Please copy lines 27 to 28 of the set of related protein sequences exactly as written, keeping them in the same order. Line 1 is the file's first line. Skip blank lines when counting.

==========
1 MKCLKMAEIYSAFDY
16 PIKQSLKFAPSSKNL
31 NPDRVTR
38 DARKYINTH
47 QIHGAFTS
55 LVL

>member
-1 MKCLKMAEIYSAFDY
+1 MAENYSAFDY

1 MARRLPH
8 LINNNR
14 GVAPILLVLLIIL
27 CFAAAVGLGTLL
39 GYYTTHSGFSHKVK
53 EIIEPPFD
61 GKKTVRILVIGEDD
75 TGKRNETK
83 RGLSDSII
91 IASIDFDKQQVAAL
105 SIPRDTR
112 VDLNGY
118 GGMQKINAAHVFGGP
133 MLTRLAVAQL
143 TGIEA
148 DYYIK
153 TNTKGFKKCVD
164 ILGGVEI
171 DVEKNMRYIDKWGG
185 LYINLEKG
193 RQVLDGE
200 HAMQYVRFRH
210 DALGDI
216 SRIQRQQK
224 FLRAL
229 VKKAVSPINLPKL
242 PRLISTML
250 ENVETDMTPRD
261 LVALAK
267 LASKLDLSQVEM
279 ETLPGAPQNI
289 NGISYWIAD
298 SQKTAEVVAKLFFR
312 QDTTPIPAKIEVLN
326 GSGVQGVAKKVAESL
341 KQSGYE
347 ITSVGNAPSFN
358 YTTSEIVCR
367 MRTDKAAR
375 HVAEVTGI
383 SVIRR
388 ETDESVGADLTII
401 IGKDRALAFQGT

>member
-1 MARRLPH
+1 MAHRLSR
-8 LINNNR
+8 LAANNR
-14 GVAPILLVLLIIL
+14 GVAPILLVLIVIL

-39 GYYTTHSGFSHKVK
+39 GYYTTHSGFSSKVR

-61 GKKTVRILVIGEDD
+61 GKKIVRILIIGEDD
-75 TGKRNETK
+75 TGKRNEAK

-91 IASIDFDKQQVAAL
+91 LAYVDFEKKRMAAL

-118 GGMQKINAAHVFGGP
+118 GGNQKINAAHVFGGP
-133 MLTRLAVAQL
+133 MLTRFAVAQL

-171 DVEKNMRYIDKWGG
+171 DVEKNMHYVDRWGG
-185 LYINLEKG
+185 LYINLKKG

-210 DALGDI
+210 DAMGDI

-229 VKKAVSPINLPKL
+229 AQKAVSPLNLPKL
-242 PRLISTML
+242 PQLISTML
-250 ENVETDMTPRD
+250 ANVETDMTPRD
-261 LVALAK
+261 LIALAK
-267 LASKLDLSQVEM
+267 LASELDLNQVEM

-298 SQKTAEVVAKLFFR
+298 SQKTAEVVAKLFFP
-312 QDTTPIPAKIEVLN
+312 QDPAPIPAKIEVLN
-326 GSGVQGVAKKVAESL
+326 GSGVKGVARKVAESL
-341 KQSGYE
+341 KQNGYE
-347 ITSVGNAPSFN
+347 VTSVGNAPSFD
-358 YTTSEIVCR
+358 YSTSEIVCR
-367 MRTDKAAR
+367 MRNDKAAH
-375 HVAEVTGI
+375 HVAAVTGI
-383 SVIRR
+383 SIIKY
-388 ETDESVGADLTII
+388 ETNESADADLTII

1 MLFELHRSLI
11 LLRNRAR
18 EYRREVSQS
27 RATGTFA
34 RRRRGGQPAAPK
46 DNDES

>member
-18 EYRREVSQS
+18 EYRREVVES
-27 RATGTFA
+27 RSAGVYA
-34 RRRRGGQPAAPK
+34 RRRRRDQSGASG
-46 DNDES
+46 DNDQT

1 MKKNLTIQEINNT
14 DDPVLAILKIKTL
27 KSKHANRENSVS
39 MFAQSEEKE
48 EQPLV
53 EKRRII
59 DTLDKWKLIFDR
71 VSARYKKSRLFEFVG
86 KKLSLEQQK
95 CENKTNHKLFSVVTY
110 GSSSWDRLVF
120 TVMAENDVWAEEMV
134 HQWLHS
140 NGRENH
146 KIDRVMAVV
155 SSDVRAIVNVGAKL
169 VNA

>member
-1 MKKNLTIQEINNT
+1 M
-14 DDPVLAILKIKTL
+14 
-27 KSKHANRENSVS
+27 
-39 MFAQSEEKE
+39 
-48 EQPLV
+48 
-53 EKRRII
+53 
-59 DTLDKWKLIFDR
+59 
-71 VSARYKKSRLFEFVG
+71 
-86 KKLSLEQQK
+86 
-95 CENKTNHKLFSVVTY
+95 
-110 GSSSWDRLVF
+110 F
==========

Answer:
164 ILGGVEI
171 DVEKNMRYIDKWGG